Everyday Awe

The Inclusivity of God’s Love in the Old Testament

Psalm 87Did God change His plan between the Old and New Testament?

That’s how it can seem sometimes upon quick reading. The Old Testament, God seems focused on one people group, to the exclusion of all others. So, it can seem like a shift when in the New Testament Jesus starts talking about God’s love for all the world, and His desire that all should come to Him.

In reality, God’s story has always been that of His love for all the world. It was His people who were (and still are) at times confused about that fact.

His purpose for Israel was to be a light for the nations. At the same time as giving them commands that set them apart from their neighbors, He charged them to welcome strangers with open arms. They were to practice hospitality and show mercy and demonstrate His love to any who came across their path, not just their own people.

It was they who most often lost sight of this purpose, who hoarded the light for themselves, instead of sharing it with those lost in the dark.

The story does get jumbled and confusing when it comes to territorial invasion and God’s directives in times of war, let’s be honest. But, still, over and over, God shares His heart…

As God tells Abram, “all peoples on earth
will be blessed through you.” – Genesis 12:3

As Moses encourages the Israelites to emulate their God, who “defends the cause of the fatherless and the widow, and loves the foreigner residing among you, giving them food and clothing. And you are to love those who are foreigners, for you yourselves were foreigners in Egypt.” – Deuteronomy 10:18-19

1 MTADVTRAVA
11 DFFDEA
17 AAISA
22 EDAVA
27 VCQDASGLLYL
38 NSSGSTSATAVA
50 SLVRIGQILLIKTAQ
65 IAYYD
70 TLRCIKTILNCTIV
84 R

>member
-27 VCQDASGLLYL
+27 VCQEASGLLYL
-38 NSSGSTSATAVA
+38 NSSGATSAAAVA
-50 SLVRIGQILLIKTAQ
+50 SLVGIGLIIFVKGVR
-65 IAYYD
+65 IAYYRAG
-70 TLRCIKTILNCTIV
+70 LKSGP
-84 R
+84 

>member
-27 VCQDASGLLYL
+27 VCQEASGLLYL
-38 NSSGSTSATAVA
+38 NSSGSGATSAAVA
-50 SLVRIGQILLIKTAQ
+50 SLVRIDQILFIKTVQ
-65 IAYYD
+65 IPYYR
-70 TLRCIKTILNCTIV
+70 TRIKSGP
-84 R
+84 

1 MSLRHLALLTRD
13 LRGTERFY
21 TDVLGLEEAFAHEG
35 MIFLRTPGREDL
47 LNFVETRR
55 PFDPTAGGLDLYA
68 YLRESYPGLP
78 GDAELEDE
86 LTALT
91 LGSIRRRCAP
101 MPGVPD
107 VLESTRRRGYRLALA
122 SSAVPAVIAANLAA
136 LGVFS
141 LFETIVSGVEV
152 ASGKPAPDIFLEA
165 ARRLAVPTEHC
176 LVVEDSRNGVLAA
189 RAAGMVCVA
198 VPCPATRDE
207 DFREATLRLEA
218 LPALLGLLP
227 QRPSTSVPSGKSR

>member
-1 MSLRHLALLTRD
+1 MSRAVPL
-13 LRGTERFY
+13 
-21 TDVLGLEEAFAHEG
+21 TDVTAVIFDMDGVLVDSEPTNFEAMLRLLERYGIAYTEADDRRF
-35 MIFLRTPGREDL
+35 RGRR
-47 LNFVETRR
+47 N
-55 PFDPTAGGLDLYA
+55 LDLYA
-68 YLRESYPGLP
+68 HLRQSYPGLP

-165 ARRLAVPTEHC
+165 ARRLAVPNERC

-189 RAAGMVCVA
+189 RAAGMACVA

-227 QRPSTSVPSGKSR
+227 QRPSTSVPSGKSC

As God says through Isaiah, “my justice will become a light to the nations.” – Isaiah 51:4

And perhaps no section of Old Testament Scripture emphasizes this inclusive heart of God more than Psalm 87. It is a Psalm written for the people to sing in celebration of Jerusalem, an outflow of the joy of being in God’s chosen city. It is a commemoration of Zion, as the city is often called in these types of hymns, the location of The Holy Temple, the place in which the presence of God resided in a special way.

The Psalm starts as one might expect.

He has founded his city on the holy mountain.
The LORD loves the gates of Zion
more than all the other dwellings of Jacob.
Glorious things are said of you,
city of God:
–Psalm 87:1-3

This is a special city. But why? What are the glorious things that are said about it? What comes next may surprise the listener who has not heard God’s heart for all.

“I will record Rahab and Babylon
among those who acknowledge me—
Philistia too, and Tyre, along with Cush—
and will say, ‘This one was born in Zion.’
Indeed, of Zion it will be said,
“This one and that one were born in her,
and the Most High himself will establish her.”
The LORD will write in the register of the peoples:
“This one was born in Zion.” –Psalm 87:3-6

Rahab is the poetic name for Egypt, where the Israelites were once slaves. Babylon was the empire that once held the Israelites in exile. This a list of Israel’s enemies, and a longing for the day they could be registered among God’s people in Jerusalem.

Zion is being declared beautiful because of the way it could one day welcome all people into God’s family. Zion was meant to be a place of reconciliation and love and inclusion and joy, not a different story from that of Christ, but a prequel. The same love, manifested in a different way.